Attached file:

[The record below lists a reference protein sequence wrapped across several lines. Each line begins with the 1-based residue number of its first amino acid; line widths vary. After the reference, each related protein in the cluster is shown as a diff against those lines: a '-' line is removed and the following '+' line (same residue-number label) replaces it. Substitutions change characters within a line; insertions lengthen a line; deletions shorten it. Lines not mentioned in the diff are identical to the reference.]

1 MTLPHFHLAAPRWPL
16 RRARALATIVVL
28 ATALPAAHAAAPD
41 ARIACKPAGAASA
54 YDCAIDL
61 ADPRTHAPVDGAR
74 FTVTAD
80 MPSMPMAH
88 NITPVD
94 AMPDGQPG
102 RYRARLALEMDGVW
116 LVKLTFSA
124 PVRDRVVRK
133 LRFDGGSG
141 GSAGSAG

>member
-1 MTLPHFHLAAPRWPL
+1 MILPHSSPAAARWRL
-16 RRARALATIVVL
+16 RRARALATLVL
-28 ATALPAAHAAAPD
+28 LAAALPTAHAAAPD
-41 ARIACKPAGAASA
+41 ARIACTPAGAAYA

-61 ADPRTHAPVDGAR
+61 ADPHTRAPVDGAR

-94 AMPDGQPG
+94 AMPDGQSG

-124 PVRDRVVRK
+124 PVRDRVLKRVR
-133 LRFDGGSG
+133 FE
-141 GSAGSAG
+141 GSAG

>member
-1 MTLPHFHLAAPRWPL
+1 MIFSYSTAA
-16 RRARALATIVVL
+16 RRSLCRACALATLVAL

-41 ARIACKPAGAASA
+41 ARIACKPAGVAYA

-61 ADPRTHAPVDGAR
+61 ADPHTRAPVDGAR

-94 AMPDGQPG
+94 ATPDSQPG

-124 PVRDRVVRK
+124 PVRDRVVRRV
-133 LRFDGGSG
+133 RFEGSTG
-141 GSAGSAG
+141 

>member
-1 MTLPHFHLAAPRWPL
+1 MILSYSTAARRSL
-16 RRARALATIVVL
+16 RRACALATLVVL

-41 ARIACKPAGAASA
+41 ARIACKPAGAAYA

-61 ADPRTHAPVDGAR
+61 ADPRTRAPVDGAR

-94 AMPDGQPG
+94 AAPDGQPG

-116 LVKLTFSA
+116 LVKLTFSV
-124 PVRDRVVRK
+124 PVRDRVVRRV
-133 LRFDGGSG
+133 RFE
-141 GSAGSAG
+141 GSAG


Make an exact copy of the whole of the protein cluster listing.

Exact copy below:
[The record below lists a reference protein sequence wrapped across several lines. Each line begins with the 1-based residue number of its first amino acid; line widths vary. After the reference, each related protein in the cluster is shown as a diff against those lines: a '-' line is removed and the following '+' line (same residue-number label) replaces it. Substitutions change characters within a line; insertions lengthen a line; deletions shorten it. Lines not mentioned in the diff are identical to the reference.]

1 MTLPHFHLAAPRWPL
16 RRARALATIVVL
28 ATALPAAHAAAPD
41 ARIACKPAGAASA
54 YDCAIDL
61 ADPRTHAPVDGAR
74 FTVTAD
80 MPSMPMAH
88 NITPVD
94 AMPDGQPG
102 RYRARLALEMDGVW
116 LVKLTFSA
124 PVRDRVVRK
133 LRFDGGSG
141 GSAGSAG

>member
-1 MTLPHFHLAAPRWPL
+1 MILPHSSPAAARWRL
-16 RRARALATIVVL
+16 RRARALATLVL
-28 ATALPAAHAAAPD
+28 LAAALPTAHAAAPD
-41 ARIACKPAGAASA
+41 ARIACTPAGAAYA

-61 ADPRTHAPVDGAR
+61 ADPHTRAPVDGAR

-94 AMPDGQPG
+94 AMPDGQSG

-124 PVRDRVVRK
+124 PVRDRVLKRVR
-133 LRFDGGSG
+133 FE
-141 GSAGSAG
+141 GSAG

>member
-1 MTLPHFHLAAPRWPL
+1 MIFSYSTAA
-16 RRARALATIVVL
+16 RRSLCRACALATLVAL

-41 ARIACKPAGAASA
+41 ARIACKPAGVAYA

-61 ADPRTHAPVDGAR
+61 ADPHTRAPVDGAR

-94 AMPDGQPG
+94 ATPDSQPG

-124 PVRDRVVRK
+124 PVRDRVVRRV
-133 LRFDGGSG
+133 RFEGSTG
-141 GSAGSAG
+141 

>member
-1 MTLPHFHLAAPRWPL
+1 MILSYSTAARRSL
-16 RRARALATIVVL
+16 RRACALATLVVL

-41 ARIACKPAGAASA
+41 ARIACKPAGAAYA

-61 ADPRTHAPVDGAR
+61 ADPRTRAPVDGAR

-94 AMPDGQPG
+94 AAPDGQPG

-116 LVKLTFSA
+116 LVKLTFSV
-124 PVRDRVVRK
+124 PVRDRVVRRV
-133 LRFDGGSG
+133 RFE
-141 GSAGSAG
+141 GSAG